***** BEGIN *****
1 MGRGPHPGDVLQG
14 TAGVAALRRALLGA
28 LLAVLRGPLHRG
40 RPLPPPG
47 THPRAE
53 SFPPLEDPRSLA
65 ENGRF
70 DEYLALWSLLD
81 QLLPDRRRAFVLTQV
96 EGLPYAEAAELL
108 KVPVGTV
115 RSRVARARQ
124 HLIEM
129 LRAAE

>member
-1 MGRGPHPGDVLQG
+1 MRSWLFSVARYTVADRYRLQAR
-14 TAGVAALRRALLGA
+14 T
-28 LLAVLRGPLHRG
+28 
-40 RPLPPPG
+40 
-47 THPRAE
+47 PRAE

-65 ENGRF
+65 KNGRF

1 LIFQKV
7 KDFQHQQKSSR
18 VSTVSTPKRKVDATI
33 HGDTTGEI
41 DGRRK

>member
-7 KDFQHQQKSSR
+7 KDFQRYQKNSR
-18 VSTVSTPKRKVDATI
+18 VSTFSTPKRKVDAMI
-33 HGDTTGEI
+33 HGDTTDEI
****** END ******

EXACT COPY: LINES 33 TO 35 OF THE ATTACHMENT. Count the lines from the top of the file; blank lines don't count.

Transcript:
>member
-7 KDFQHQQKSSR
+7 KDFQRYQKNSR